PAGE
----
Note: The White House has clarified some details about the timing of the Social Innovation Fund grants and the purpose of the president’s travels. See The Chronicle’s update.
President Obama announced today that White House officials will travel across the country to find “the most promising nonprofits in America” as the administration decides how to spend a new $50-million fund to help charities expand innovative social projects.
Surrounded by more than 100 philanthropic leaders in the East Room of the White House, Mr. Obama said he was glad there were some “deep pockets” in the audience, as he also wants corporations and foundations to chip in to help the administration create a “new kind of partnership between government and the nonprofit sector.”
“Our nonprofits can provide the solutions,” he said. “Our government can rigorously evaluate these solutions and invest limited taxpayer dollars in ones that work.” But, he said, private donors are needed to provide seed capital, matching funds, and strategic advice.
“If we work together, if we go all-in here, think about the difference we can make,” he said.
President Obama spoke after representatives of four nonprofit groups — Bonnie CLAC (Car Loans and Counseling), Harlem Children’s Zone, Genesys Works, and HopeLab — described their projects.
He said those groups showed that “solutions to America’s challenges are being developed every day at the grass roots — and government shouldn’t be supplanting those efforts, it should be supporting those efforts.”
The $50-million Social Innovation Fund, managed by the Corporation for National and Community Service, was created by the Edward M. Kennedy Serve America Act, which was signed into law this spring. (It is still waiting a formal Congressional decision to appropriate the money.)
Mr. Obama said Melody Barnes, his domestic-policy adviser, and members of the White House Office of Social Innovation and Civic Participation would fan out to every region in the country to search for grant candidates.
“We won’t just be seeking the programs that everybody already knows about, but we also want to find those hidden gems that haven’t yet gotten the attention they deserve,” he said.
The president said the administration would apply this “new way of doing business” across the government, citing two examples: the Education Department’s $650-million “What Works” fund and a new project by the Health and Human Services Department to send nurses and other professionals into the homes of troubled families, which is seeking programs with “the strongest record of success.”
In the Spotlight
The nonprofit representatives who spoke included:Geoffrey Canada, president of Harlem Children’s Zone, an antipoverty group that provides a comprehensive set of educational, medical, and social services in a 100-block area of Harlem. President Obama has proposed developing “promise neighborhoods” across the country modeled after the Harlem project. Mr. Canada told the group that Mr. Obama’s approach to government grants meant nonprofit groups would be held accountable for results. “If we don’t do a good job, we shouldn’t get the money.” (Read an article from the Chronicle’s archive about Mr. Canada.) Robert Chambers, founder of Bonnie CLAC, in New Hampshire, which provides low-interest car loans and financial-literacy training to low-income buyers. Mr. Chambers in 2006 won a $10,000 Purpose Prize, an award sponsored by the nonprofit group Civic Ventures that honors people age 60 and above who devise innovative ways to help society. Bonnie CLAC has since expanded from one to eight locations in New Hampshire. He told the audience he has heard from people in 42 states who are interested in setting up groups like his. (Read an article from the Chronicle archive about Mr. Chambers.) Vanessa Nunez, 19, a graduate of a training program offered by Genesys Works, in Houston and St. Paul, which prepares economically disadvantaged high-school students for professional jobs. Ms. Nunez, who just finished her freshman year in college, said the program taught her she could succeed in the corporate world, “a world I never imagined I could be a part of.” Pat Christen, president of HopeLab, in Redwood City, Calif., which uses scientific research to develop technology to help children with chronic illnesses, and Richard Ross, 12, one of the group’s “kid testers.” Richard described how he is competing with his sister as he tests out a new anti-obesity product called gDitty, a gadget that awards points to kids for physical activity. “I ended up whupping her,” he said of a recent competition. (Read more about Pam Omidyar, who helped found HopeLab, in an article from the Chronicle’s archive.)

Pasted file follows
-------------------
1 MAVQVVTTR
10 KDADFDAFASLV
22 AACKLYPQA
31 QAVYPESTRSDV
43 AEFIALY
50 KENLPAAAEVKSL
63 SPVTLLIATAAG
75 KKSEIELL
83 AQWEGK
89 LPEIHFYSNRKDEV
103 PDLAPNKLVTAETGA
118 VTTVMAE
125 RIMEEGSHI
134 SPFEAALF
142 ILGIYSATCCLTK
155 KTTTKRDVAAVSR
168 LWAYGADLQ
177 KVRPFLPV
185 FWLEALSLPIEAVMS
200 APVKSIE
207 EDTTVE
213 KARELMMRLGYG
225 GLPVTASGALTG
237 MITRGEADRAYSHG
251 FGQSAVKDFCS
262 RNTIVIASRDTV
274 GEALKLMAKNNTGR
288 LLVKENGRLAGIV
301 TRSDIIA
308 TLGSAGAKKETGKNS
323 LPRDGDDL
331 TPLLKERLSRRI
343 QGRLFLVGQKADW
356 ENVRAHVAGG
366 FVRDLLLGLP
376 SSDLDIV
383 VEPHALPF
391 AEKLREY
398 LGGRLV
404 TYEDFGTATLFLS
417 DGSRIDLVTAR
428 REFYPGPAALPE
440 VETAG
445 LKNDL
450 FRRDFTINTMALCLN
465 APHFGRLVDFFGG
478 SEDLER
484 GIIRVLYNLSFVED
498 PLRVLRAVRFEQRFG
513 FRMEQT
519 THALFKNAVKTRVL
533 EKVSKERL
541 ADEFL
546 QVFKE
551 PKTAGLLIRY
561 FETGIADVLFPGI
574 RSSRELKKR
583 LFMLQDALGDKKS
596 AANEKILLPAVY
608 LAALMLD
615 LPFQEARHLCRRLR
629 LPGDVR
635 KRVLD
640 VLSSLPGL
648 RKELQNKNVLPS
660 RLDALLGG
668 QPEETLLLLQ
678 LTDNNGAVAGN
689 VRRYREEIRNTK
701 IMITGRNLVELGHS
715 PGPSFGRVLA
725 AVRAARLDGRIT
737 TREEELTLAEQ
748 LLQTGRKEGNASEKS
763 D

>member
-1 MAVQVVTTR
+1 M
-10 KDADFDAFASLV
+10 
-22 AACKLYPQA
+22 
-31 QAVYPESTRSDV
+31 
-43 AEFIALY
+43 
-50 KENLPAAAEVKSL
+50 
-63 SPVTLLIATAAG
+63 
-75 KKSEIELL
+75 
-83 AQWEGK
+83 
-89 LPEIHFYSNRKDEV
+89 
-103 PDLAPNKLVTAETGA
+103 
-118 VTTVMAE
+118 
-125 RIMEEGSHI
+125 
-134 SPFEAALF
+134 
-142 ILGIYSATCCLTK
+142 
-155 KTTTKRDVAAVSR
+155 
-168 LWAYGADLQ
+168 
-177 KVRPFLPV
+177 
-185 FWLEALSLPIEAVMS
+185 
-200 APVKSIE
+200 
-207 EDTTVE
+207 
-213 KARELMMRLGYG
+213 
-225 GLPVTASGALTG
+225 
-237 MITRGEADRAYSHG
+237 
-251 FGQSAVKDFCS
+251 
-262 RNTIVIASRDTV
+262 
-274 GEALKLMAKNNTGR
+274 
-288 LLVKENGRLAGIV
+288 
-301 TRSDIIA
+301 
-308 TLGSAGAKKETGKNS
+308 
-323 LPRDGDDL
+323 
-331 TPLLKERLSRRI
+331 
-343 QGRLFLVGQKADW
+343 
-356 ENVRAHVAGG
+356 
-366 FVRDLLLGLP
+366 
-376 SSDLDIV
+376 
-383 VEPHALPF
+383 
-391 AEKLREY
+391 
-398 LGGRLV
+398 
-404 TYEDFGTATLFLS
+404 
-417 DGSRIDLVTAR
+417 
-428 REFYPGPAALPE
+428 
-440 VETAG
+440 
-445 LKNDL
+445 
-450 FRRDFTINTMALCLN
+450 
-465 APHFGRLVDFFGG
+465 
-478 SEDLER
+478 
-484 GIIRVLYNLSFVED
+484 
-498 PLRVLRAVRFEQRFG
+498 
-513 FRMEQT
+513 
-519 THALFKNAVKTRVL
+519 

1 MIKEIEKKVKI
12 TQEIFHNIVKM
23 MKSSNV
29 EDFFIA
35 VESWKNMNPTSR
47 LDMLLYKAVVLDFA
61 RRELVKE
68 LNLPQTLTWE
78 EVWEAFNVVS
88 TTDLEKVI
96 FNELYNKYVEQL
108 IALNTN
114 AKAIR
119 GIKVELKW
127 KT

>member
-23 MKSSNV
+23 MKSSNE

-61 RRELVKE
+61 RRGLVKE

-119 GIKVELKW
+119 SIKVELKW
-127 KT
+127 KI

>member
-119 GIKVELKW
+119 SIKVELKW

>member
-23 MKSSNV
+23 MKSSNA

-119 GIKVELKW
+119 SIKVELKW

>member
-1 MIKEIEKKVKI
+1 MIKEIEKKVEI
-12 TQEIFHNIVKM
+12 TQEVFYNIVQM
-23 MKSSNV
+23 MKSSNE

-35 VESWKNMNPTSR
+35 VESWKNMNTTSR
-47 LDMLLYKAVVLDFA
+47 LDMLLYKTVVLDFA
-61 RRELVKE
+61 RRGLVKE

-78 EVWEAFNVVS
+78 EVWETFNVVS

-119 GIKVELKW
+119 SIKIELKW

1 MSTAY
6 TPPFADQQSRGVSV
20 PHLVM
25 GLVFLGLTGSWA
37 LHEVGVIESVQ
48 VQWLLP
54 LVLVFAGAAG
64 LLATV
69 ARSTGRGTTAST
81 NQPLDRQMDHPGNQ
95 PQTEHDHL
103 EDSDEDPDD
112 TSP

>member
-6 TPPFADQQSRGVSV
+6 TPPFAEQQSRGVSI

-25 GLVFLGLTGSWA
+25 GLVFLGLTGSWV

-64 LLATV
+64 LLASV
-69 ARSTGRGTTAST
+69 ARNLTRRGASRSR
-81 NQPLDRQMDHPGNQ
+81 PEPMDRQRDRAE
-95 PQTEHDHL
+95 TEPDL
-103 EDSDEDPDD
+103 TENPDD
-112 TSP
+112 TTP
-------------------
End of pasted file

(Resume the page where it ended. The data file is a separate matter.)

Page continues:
President Obama also praised the work of two other nonprofit leaders in the audience — Jim McCorkill, of Admission Possible, in St. Paul, which helps young people from low-income families attend college; and Alfa Demmellash, of Rising Tide Capital, in Jersey City, N.J., which helps small-scale entrepreneurs, many of them single mothers, get loans, run their businesses, and improve their profit margins.